Sam has a school open house coming up next week. Some of the kids are memorizing poems, to be recited solo in front of a large group of parents and students. A few afternoons ago, he ran inside right after the bus dropped him off, and proceeded to recite — from memory — not one, but all five poems that some of his classmates are learning. He has a wonderful teacher this year who plays to his strengths, and Sam will be delivering one of the recitations next Thursday.

Last night, just before bed, he was running around his room, laughing because he had put on a new pair of underwear over the ones he was already wearing. He was literally bouncing off all four walls and the floor. We have a trampoline and some occupational therapy-approved swings in our yard, and Sam gets sensory integration OT sessions at school every day to help him settle into his body, so that he can sit still. While I understand that his “wall bouncing” is neurologically-based behavior, I still get annoyed when it happens at bedtime when we’re all fried and just want to shut down the parenting engines for the night.

So, while I failed at my efforts to maintain my patience, and chased him around the house with his jammies in my hand, he announced, “Mom! I have a poem!”

Exasperated, I said, “Sam, that’s great, but right now I don’t want to hear it. You need to go to bed.”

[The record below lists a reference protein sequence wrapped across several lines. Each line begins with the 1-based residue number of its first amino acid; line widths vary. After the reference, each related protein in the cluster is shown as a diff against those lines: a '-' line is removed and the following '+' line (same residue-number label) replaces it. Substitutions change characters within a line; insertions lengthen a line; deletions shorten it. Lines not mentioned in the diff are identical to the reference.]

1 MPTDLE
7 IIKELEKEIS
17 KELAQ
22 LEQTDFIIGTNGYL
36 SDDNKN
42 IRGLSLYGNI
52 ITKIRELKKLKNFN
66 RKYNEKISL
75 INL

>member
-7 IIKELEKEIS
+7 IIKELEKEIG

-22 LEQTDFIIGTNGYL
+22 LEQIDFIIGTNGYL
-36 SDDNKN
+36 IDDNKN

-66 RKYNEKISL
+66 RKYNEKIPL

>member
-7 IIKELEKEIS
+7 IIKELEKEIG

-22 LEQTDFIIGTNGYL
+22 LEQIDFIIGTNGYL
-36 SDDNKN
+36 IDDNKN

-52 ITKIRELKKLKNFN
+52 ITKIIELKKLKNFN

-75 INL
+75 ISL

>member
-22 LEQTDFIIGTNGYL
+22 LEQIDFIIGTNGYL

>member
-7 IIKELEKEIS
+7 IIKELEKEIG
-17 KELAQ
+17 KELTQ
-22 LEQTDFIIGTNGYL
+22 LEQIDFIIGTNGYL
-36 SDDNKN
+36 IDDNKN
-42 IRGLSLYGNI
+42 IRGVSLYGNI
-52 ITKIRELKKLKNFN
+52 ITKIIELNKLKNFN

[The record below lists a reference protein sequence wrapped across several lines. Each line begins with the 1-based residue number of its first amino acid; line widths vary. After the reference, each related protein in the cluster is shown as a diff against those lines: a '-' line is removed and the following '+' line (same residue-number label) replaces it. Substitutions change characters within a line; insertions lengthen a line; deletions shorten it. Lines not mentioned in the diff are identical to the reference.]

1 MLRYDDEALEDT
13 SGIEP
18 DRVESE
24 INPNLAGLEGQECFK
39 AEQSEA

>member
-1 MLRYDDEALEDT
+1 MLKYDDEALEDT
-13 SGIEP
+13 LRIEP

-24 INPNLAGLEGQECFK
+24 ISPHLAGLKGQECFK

He went ahead anyway, smiling and trying not to laugh.

He is often hard to reach. When I see a twinkle of presence in his eyes, I can’t deny him. So I listened.

He smiled and said, “This is a poem about me!” and improvised the following:

Sam’s Secrets Revealed

I’m a great builder.
I am an artist.
I have autism.
I have two overdue library books!
Baseball is my favorite sport.
I hit so many grand slams.
And I’m wearing two pairs of underwear right now!

He could have pulled the actual rug out from under me and I wouldn’t have noticed. In that one brief recitation, Sam revealed to me that he knows he has autism, and that he sees it as just one item in the middle of a list of many things that describe him.

I was elated.

And I’m wearing two pairs of underwear right now.

Why I Love Hannah’s 4th Grade Teacher

I knew I liked Hannah’s teacher when she came home singing the following song:

“Brown Squirrel”
(First and second verse, as taught to Hannah and her classmates:)

Brown squirrel, brown squirrel,
Shake your bushy tail
Brown squirrel, brown squirrel,
Shake your bushy tail

Crinkle up your little nose
Put a nut between your toes
Brown squirrel, brown squirrel,